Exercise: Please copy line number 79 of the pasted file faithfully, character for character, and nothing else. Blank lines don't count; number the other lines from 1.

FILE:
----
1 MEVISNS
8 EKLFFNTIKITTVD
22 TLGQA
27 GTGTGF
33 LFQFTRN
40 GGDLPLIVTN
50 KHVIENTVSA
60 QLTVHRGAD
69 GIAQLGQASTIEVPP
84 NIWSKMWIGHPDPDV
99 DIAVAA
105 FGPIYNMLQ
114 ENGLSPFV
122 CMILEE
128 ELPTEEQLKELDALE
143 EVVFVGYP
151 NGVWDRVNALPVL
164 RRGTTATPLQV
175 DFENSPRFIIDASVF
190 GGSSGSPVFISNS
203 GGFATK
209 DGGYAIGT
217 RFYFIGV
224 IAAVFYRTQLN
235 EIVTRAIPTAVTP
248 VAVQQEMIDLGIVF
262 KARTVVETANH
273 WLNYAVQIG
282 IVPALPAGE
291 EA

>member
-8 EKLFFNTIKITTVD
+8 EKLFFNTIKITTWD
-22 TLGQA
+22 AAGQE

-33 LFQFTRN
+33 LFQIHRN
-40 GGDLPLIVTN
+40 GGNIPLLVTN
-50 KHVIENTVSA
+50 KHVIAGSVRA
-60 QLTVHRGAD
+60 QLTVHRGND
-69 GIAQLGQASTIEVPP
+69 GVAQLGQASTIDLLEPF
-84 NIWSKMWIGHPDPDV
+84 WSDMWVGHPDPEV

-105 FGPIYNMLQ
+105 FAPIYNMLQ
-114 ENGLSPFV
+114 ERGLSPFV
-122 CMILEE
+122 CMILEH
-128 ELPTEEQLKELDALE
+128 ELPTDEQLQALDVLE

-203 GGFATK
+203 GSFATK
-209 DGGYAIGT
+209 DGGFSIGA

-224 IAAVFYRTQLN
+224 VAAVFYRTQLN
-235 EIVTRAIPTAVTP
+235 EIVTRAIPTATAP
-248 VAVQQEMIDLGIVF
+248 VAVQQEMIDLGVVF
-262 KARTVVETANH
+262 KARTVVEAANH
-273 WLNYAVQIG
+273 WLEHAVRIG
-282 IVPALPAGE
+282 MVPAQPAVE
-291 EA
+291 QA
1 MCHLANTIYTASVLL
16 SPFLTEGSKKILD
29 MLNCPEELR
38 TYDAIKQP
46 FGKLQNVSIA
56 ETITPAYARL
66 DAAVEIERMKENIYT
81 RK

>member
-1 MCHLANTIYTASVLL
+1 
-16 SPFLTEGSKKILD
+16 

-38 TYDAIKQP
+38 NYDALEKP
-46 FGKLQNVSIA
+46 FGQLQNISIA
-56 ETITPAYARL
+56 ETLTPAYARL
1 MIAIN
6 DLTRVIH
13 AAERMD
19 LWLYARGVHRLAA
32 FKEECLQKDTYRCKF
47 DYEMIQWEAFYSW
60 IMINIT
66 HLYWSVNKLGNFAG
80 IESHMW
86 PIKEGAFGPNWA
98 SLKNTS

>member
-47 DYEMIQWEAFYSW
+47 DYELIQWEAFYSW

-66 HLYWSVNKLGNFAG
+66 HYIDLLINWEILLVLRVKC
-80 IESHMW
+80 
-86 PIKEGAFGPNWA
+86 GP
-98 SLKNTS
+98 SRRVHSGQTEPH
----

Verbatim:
56 ETITPAYARL